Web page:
Discipline: Biological Sciences
Subcategory: Cell and Molecular Biology
Aswad Jackson - Tougaloo College
Co-Author(s): Susan S. Baker, Wensheng Liu, Ricardo A. Arbizu, Robert D. Baker, and Lixin Zhu, University at Buffalo, Buffalo, NY
Evidence shows that gut microflora may play a role in the pathogenesis of Nonalcoholic fatty liver disease (NAFLD) through bacterial metabolites and bacterial cell wall components by increasing oxidative stress. D-amino acids (DAA) are major components of the bacteria cell wall. Peptidoglycan recognition protein 2 (PGLYRP-2) is an enzyme that releases DAA from bacterial cell wall. D-amino acid oxidase (DAO) is an enzyme that breaks down DAA and produces hydrogen peroxide. We look to examine the expression of DAO and PGLYRP-2 and determine if there is increased gene expression that might increase oxidative stress and contribute to the pathogenesis NAFLD. The gene expression of DAO and PGLYRP-2 in Non-alcoholic steatohepatitis (NASH) livers and normal controls (NC) were examined by microarray analysis and confirmed by quantitative real time PCR analysis (qRT-PCR). NASH patients showed an increased gene expression for DAO and PGLYRP-2 when compared to NC. We further used an animal model (rats) to test the same hypothesis. We compared a high fat (HF) to a high fat plus dextran sulfate sodium (HF+DSS) diet. DSS causes colitis and therefore causes elevated hepatic exposure of gut derived DAA. Using qRT-PCR, we found that the mRNA level of DAO gene was significantly increased in livers of rats treated with (HF+DSS) for 26 weeks, when compared to high fat group. We conclude that DSS treatment increased the hepatic DAO gene expression. Our research supports the novel mechanism of oxidative stress contributed by DAA from gut microbiome. This understanding may allow the development of integrated strategies to regulate intestinal microbiota in order to treat NAFLD. Future research may test the hypothesis at protein and activity levels.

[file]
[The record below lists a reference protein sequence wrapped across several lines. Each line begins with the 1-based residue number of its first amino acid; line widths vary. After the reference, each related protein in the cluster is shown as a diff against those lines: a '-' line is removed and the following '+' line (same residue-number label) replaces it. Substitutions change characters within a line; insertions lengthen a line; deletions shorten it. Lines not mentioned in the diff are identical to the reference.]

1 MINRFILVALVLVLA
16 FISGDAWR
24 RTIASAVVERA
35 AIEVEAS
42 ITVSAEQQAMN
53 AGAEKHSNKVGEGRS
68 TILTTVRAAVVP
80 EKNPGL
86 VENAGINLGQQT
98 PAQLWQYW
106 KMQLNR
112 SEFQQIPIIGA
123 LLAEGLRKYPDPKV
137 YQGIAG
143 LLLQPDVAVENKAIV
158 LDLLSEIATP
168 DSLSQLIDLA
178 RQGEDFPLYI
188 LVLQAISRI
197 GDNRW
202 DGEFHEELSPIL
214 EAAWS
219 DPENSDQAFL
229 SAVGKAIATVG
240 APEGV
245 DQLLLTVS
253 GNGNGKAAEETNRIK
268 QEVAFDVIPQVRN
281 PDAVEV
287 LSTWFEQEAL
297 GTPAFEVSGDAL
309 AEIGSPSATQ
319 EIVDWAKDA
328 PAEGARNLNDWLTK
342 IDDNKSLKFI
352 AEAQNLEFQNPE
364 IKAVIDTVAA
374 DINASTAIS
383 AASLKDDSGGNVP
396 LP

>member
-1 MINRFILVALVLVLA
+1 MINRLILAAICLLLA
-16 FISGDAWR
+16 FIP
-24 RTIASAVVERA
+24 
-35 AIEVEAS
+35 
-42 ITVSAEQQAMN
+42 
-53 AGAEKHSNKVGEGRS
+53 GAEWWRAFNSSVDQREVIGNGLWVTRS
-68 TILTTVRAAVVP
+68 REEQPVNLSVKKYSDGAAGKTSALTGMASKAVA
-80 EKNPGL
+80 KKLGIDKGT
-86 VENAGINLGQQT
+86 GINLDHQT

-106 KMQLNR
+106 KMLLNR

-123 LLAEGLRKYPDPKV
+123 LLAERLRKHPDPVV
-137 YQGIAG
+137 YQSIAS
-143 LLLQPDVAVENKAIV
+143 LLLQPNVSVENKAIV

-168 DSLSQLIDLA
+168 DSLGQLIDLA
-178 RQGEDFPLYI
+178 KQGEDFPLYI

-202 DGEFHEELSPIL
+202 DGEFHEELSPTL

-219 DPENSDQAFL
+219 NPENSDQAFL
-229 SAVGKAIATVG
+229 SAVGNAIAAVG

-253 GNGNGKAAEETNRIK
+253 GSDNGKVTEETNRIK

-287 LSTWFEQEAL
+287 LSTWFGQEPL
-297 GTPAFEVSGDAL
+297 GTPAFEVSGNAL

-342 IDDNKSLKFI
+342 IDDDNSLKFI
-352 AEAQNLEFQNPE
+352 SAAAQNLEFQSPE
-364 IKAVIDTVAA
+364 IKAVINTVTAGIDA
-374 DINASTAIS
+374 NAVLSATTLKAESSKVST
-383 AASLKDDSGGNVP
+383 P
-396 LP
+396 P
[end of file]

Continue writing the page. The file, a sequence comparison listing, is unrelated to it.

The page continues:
References: Lau, E., Carralo, D., & Freitas, P. (2015, January). Hindawi Publishing Corporation. Gut Microbiota: Association with NAFLD and Metabolic Disturbances. Retrieved July 2015, from http://www.hindawi.com/journals/bmri/2015/979515/
Funder Acknowledgement(s): Funding was provided by CLIMB PRO (Professional), Jacobs School of Medicine and Biomedical Sciences, University at Buffalo. Funding was also provided by Jackson Heart Study.
Faculty Advisor: Lixin Zhu,